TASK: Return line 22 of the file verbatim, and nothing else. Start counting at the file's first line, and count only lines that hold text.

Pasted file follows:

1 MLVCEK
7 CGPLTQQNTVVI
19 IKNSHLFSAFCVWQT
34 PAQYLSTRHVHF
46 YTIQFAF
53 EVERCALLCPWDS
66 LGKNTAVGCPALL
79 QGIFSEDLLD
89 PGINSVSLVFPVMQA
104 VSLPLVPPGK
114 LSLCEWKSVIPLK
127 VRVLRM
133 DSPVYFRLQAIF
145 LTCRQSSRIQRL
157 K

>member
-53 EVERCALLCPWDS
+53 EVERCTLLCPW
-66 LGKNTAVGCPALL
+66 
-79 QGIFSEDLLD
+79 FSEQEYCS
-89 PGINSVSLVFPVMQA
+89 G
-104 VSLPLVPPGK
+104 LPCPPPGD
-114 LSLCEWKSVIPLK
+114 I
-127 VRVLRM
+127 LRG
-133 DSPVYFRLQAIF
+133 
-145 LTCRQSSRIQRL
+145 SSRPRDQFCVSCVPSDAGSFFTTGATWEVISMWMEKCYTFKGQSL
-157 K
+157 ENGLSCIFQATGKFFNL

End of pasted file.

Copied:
+79 FSEQEYCS